Slana River

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Slana River
Country United States
State Alaska
Census Area Southeast Fairbanks, Valdez–Cordova
Source Alaska Range
 - location near Mount Kimball, Southeast Fairbanks Census Area
 - elevation 5,141 ft (1,567 m) [1]
 - coordinates 63°08′00″N 144°27′11″W / 63.13333°N 144.45306°W / 63.13333; -144.45306 [2]
Mouth Copper River
 - location Slana, Valdez–Cordova Census Area
 - elevation 2,103 ft (641 m) [2]
 - coordinates 62°42′00″N 144°00′30″W / 62.70000°N 144.00833°W / 62.70000; -144.00833Coordinates: 62°42′00″N 144°00′30″W / 62.70000°N 144.00833°W / 62.70000; -144.00833 [2]
Length 55 mi (89 km) [3]
Location of the mouth of the Slana River in Alaska

The Slana River, also known as Slahna, Slakna, or Sla River, is a 55-mile (89 km) tributary of the Copper River in southern Alaska in the United States. It begins near Mount Kimball in the Alaska Range and flows generally south to meet the larger river near Slana.[3][4]

Its Native American name was first recorded in 1885 by Henry Tureman Allen.[3]

Tributaries of the Slana River include the Athell Creek, Rufus Creek, Porcupine Creek, Natat Creek, Suslota Creek, Carlson Creek, Suslotina Creek, Slana Slough, Mabel Creek, Granite Creek, Jack Creek, and Alteration Creek.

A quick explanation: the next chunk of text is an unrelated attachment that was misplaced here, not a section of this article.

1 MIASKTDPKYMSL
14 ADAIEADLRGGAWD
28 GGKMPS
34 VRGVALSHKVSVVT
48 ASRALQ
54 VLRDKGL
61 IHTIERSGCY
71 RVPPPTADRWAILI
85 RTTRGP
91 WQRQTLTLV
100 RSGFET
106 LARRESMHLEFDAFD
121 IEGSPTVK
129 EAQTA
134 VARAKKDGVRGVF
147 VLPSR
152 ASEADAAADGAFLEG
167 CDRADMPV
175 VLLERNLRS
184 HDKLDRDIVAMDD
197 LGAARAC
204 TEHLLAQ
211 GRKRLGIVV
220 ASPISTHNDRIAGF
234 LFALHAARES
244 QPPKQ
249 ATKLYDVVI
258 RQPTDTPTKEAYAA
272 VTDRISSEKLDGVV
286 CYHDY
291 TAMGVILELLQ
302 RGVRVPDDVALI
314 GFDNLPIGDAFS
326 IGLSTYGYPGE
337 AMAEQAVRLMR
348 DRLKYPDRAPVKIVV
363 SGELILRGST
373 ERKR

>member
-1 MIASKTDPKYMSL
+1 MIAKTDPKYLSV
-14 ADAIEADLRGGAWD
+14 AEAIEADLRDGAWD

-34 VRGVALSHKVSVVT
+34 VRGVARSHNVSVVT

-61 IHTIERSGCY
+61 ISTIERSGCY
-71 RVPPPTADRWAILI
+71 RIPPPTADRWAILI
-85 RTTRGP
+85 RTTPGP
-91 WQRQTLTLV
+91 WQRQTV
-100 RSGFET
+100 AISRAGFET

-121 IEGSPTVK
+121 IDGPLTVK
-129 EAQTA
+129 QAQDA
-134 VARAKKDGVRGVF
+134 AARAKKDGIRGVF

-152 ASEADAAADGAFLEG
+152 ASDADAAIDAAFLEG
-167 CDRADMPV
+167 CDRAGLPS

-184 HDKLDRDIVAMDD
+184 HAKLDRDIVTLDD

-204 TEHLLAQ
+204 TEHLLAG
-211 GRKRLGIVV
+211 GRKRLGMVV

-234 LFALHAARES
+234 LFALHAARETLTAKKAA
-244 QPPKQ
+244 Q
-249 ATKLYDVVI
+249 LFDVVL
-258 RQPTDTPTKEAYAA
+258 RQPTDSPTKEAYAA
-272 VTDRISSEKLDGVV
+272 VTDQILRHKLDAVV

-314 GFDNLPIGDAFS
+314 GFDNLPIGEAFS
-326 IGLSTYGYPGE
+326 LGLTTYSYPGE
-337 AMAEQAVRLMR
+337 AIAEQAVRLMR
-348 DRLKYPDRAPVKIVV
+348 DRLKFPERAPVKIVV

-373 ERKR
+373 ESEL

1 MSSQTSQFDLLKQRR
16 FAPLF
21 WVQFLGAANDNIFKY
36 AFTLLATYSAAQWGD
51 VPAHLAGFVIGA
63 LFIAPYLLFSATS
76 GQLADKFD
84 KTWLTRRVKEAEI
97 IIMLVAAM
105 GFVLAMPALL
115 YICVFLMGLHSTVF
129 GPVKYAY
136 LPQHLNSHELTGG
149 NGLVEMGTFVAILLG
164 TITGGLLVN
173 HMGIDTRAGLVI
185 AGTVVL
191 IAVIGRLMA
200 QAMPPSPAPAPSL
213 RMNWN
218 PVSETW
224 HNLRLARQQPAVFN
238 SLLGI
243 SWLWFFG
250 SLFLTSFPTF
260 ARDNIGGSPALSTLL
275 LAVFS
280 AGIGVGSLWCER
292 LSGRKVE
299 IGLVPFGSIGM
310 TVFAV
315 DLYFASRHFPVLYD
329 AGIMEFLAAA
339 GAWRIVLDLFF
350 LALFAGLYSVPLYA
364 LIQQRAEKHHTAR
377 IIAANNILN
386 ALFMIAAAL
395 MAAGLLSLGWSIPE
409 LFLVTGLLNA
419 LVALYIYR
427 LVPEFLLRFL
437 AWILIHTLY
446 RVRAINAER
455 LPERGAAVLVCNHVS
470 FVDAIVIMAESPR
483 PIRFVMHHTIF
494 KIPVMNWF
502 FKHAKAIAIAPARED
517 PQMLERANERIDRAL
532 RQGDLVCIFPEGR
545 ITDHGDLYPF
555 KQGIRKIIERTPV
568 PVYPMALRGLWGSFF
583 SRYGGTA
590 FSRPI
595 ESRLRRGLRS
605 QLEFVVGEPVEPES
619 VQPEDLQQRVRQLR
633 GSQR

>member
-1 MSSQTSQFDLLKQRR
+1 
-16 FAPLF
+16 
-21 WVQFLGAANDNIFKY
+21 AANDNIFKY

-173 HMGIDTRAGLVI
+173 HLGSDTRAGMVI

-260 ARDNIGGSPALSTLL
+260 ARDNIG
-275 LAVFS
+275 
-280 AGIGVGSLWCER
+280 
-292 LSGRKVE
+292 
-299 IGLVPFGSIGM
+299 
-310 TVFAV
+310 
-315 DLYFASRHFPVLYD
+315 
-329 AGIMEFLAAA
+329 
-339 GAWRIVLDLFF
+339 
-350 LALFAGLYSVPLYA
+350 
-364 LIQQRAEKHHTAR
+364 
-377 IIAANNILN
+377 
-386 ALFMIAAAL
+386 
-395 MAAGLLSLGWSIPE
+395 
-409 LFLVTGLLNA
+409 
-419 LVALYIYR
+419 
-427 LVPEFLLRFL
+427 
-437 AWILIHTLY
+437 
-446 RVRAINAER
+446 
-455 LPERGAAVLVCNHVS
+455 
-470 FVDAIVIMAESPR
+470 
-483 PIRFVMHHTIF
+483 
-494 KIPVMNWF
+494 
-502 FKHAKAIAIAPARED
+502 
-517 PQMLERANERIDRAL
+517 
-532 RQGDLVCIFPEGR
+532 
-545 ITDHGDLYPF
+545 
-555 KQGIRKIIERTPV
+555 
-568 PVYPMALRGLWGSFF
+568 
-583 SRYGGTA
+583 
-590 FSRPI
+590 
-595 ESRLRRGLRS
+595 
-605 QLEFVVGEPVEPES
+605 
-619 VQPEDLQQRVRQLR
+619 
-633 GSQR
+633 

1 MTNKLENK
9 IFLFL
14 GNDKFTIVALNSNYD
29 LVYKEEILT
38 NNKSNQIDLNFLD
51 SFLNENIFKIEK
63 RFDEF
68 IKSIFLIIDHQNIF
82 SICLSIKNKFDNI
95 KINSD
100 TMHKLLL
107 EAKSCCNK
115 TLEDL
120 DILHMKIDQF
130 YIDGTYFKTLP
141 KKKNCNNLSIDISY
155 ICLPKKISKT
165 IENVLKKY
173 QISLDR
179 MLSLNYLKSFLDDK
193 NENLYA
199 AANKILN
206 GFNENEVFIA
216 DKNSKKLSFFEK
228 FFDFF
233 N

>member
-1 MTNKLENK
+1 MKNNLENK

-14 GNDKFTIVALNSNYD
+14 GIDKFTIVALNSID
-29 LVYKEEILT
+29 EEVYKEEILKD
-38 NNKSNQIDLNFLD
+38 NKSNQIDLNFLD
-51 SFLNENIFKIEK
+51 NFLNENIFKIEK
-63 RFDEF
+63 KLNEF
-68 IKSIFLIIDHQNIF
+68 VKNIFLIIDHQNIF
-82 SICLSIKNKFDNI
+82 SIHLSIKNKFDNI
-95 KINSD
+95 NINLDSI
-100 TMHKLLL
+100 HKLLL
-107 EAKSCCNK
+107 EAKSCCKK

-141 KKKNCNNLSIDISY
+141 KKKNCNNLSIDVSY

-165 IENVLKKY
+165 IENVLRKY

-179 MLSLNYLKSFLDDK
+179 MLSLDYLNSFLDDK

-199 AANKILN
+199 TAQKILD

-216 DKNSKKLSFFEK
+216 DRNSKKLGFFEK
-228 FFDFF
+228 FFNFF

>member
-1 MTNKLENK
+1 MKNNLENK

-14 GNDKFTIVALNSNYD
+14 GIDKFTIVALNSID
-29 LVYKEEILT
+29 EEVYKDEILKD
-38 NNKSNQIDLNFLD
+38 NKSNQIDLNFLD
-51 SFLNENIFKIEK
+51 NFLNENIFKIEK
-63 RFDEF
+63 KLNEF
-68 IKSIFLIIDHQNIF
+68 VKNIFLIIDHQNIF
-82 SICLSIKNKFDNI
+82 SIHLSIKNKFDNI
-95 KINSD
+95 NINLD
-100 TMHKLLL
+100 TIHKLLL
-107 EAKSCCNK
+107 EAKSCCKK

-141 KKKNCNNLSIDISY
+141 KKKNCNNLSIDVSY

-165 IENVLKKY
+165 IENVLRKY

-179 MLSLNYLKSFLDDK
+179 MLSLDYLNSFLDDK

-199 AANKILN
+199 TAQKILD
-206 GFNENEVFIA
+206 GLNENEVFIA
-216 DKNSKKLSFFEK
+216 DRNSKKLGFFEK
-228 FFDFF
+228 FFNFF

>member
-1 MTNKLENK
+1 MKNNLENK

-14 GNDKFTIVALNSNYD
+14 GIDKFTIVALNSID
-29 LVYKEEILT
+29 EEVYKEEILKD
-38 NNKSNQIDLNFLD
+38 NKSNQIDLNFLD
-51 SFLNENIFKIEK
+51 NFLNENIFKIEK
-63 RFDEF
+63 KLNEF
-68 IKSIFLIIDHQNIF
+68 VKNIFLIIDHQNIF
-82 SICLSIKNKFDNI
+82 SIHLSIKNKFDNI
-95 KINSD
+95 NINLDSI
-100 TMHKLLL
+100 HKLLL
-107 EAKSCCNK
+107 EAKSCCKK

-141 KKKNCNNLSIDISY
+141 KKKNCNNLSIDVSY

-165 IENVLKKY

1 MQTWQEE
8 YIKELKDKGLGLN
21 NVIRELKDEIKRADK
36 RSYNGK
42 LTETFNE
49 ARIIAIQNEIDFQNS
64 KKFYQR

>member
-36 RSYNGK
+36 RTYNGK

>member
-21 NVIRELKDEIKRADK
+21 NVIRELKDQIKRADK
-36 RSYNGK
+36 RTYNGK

The first miles of the river are through a narrow valley, but nearer to the mouth it becomes wider and meanders a lot. Between Slana River and Little Tok River lies Mentasta Lake and the Mentasta Pass. Other passes near the Slana are Gillett Pass towards the Dry Tok River, and Sikonsina Pass, towards Burnt Lake and the Big Tok River.[4]

See also[edit]

References[edit]

  1. ^ Derived by entering source coordinates in Google Earth.
  2. ^ a b c "Slana River". Geographic Names Information System. United States Geological Survey. January 1, 2000. Retrieved December 19, 2013. 
  3. ^ a b c Orth, Donald J.; United States Geological Survey (1971) [1967]. Dictionary of Alaska Place Names: Geological Survey Professional Paper 567 (PDF). United States Government Printing Office. p. 886. Retrieved December 19, 2013. 
  4. ^ a b Moffit, Fred H. (1929). The Slana District, Upper Copper River Region. US Government. pp. 111–25.